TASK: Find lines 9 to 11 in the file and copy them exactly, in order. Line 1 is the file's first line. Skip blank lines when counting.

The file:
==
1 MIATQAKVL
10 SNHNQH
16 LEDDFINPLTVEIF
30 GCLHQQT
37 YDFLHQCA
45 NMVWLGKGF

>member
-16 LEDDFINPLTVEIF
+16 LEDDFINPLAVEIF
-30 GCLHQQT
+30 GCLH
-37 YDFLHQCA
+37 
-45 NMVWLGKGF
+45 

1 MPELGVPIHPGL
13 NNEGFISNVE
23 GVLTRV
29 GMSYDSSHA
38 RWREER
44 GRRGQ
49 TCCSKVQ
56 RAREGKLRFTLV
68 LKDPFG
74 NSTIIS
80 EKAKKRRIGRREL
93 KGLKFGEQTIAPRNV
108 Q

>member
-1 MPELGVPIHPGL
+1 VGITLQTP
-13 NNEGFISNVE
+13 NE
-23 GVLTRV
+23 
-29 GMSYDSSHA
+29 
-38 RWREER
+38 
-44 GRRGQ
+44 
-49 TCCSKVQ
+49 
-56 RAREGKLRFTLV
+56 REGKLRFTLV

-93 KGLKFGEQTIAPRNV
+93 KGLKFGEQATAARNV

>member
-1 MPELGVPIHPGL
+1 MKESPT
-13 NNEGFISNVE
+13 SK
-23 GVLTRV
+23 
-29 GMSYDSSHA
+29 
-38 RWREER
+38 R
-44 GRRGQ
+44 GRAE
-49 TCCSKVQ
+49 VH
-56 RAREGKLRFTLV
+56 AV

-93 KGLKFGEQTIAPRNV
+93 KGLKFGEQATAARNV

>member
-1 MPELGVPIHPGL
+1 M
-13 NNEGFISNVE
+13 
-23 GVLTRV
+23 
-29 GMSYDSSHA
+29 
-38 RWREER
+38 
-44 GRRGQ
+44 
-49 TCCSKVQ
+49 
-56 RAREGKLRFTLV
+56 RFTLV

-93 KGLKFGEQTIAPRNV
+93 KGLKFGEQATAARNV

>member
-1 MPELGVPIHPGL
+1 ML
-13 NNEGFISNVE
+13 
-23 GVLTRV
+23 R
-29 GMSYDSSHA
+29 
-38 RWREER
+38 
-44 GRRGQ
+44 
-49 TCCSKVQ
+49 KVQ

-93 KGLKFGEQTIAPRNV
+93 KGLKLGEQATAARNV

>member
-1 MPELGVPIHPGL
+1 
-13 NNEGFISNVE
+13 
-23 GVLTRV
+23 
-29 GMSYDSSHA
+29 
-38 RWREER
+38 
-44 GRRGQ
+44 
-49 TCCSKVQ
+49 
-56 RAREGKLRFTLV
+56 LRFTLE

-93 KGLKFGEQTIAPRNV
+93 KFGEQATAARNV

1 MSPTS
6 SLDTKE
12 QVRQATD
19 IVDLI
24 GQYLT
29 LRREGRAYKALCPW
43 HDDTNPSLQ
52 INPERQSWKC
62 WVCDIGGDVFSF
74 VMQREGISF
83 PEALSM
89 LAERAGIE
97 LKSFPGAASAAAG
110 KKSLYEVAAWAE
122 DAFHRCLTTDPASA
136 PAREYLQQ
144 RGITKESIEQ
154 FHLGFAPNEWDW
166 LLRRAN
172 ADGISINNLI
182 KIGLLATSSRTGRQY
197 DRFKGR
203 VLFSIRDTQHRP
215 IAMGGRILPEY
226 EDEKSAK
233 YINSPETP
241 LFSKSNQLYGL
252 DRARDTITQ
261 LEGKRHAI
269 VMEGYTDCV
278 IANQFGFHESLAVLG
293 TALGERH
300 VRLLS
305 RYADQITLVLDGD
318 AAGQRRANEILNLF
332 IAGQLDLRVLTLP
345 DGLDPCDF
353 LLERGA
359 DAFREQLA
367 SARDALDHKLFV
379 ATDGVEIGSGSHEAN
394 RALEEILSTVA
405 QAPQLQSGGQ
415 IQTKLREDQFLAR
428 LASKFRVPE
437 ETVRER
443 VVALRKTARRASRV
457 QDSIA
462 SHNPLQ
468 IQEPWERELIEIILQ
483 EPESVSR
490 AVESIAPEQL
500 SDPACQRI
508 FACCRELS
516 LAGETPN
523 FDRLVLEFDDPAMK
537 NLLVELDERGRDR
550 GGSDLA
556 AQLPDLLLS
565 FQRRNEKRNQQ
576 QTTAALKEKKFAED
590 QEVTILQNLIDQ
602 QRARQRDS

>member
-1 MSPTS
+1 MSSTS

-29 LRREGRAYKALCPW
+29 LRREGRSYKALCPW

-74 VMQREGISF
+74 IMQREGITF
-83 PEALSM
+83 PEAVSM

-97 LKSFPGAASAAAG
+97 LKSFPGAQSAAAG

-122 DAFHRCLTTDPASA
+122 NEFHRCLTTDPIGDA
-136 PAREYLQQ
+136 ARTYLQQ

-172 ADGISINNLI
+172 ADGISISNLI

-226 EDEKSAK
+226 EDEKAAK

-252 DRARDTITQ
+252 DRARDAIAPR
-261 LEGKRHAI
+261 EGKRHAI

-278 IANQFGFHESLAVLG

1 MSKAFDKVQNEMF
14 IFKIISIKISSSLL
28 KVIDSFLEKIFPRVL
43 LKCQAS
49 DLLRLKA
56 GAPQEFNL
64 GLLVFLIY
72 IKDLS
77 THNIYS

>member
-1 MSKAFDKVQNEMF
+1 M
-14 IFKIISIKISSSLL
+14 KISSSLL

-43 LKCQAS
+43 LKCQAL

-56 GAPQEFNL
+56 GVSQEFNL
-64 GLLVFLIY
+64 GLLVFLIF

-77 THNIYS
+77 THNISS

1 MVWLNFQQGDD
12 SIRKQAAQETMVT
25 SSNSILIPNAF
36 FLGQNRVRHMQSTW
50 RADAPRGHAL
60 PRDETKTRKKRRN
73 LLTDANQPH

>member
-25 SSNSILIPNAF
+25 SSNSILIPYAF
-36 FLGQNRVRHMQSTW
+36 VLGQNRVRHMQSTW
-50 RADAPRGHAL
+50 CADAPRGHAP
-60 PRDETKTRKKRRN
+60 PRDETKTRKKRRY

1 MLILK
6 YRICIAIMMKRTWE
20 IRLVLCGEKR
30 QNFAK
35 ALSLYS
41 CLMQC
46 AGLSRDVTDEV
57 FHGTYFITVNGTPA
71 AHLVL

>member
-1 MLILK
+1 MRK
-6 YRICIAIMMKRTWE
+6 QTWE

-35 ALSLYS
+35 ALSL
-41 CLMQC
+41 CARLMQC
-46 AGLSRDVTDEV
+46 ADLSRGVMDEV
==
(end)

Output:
+16 LEDDFINPLAVEIF
-30 GCLHQQT
+30 GCLH